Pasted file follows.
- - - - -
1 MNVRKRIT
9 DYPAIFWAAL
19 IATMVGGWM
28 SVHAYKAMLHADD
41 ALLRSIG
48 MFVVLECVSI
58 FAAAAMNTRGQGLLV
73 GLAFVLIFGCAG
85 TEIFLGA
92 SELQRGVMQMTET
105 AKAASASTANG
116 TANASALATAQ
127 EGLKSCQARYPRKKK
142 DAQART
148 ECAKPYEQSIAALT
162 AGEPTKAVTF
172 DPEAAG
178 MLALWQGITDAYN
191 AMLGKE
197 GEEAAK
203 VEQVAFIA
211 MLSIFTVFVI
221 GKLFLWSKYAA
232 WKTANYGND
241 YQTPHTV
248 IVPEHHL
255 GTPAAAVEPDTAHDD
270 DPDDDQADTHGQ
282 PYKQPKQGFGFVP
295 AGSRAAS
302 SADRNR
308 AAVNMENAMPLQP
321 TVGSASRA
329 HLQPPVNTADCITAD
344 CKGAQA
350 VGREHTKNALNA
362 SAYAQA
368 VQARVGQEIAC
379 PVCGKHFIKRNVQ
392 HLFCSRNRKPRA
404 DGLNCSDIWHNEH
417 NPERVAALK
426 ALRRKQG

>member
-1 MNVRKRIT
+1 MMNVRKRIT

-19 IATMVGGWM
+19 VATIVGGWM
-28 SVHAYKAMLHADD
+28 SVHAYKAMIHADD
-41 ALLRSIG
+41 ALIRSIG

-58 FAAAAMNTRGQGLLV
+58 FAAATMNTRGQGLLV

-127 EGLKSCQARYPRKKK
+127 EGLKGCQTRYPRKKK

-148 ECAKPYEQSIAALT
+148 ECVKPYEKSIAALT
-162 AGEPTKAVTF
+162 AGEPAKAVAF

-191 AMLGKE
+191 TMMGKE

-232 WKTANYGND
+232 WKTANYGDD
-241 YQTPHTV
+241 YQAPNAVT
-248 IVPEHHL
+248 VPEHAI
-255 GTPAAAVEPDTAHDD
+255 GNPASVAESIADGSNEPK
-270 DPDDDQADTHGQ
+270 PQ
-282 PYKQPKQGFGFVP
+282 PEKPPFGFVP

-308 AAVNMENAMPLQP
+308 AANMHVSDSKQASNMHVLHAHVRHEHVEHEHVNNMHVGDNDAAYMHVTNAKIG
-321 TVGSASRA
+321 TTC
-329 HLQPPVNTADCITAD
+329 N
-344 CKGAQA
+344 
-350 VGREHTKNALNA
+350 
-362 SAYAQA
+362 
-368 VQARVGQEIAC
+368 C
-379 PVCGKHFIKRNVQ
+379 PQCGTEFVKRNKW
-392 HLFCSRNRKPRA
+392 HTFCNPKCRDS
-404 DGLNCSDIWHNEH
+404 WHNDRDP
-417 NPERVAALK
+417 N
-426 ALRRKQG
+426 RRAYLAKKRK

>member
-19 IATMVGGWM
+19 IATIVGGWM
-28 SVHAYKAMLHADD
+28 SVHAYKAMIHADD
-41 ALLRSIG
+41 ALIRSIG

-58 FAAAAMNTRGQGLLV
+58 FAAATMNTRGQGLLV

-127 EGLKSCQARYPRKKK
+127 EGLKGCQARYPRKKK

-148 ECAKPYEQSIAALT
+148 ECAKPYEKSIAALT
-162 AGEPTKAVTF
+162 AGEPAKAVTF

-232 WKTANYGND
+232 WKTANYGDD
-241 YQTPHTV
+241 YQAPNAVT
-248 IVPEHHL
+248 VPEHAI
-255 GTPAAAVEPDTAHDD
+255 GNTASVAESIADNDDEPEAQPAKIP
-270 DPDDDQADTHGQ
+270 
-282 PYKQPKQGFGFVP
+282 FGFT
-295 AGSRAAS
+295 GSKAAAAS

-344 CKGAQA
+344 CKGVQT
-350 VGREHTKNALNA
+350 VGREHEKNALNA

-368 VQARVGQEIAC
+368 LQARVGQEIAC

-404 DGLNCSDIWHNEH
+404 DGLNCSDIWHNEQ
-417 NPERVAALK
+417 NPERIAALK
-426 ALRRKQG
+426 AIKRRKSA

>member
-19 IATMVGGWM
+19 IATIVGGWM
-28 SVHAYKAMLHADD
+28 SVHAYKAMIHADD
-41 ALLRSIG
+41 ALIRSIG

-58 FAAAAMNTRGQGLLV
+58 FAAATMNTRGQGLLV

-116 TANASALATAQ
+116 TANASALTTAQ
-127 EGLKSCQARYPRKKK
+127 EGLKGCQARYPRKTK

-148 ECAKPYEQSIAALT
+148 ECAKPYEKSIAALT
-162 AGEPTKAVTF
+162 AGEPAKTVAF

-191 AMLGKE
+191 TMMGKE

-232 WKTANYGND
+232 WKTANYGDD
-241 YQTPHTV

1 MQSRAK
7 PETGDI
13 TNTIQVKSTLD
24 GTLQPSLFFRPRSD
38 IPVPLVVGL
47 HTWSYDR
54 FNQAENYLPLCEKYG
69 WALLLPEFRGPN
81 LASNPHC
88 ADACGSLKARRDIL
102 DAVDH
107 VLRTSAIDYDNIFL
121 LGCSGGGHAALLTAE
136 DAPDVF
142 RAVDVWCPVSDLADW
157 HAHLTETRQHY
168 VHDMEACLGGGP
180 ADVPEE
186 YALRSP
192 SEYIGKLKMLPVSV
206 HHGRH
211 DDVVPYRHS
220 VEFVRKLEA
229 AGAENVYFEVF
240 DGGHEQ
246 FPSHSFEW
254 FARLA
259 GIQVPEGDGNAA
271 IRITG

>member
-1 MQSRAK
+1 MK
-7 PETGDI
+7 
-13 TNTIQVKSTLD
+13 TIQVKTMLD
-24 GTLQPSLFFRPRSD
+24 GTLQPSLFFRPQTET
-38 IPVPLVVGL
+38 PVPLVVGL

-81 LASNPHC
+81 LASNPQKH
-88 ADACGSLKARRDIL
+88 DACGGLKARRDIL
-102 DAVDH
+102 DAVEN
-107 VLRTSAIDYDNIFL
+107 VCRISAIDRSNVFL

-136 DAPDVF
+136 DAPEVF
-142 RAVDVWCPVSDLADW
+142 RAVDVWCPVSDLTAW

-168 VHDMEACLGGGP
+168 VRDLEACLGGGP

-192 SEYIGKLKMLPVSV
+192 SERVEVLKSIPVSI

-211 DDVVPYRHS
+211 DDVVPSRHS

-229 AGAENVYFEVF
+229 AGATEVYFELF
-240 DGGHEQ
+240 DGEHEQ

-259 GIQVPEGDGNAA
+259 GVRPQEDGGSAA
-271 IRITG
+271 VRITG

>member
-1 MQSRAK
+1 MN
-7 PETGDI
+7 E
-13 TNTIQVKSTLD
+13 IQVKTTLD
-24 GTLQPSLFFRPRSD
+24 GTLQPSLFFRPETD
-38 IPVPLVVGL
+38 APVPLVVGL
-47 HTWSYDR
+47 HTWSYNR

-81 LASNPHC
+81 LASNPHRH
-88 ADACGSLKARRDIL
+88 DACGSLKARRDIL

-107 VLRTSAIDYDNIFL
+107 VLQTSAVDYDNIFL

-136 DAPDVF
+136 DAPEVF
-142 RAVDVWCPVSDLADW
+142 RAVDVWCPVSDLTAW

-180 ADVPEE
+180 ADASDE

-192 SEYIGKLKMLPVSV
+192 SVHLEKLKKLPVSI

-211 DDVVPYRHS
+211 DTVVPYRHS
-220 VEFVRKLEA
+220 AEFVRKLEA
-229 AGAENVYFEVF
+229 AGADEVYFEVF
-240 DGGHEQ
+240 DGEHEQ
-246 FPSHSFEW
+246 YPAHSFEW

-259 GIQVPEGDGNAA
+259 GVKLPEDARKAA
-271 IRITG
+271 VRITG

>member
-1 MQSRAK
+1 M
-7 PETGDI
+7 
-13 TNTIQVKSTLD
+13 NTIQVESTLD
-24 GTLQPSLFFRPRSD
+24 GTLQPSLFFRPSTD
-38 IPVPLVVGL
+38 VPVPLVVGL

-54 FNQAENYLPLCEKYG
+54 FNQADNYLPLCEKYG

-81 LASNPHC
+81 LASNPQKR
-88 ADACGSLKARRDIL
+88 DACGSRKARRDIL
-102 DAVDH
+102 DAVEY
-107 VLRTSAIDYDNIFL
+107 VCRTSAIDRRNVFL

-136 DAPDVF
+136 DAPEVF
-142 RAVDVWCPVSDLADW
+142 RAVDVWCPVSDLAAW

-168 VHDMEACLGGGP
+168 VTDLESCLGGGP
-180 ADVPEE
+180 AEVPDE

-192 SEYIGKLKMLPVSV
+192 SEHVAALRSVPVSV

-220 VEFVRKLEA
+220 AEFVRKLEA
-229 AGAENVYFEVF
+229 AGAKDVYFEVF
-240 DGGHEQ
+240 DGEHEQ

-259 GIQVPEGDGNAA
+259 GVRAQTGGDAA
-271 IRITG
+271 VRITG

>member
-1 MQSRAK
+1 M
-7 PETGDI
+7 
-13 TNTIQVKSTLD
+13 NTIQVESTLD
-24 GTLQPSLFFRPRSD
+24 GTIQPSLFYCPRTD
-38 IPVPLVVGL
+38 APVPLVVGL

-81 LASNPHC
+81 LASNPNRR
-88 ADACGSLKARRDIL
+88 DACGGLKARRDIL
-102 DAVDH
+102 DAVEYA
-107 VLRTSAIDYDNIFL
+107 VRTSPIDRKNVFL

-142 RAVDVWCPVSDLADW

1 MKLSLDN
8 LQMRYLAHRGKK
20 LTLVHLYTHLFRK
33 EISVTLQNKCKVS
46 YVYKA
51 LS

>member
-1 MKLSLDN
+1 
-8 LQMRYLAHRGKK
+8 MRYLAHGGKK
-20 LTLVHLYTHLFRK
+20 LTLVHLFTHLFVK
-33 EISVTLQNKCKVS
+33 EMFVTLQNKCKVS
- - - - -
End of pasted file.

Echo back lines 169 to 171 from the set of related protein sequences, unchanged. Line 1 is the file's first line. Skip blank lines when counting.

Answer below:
69 WALLLPEFRGPN
81 LASNPHC
88 ADACGSLKARRDIL